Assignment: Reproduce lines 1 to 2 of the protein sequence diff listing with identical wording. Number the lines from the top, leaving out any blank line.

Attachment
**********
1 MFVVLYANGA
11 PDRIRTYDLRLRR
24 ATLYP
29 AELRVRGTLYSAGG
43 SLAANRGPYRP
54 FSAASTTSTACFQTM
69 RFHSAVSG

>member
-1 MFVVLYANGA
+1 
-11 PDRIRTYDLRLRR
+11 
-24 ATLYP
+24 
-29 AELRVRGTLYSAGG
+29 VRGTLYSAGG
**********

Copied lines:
1 MFVVLYANGA
11 PDRIRTYDLRLRR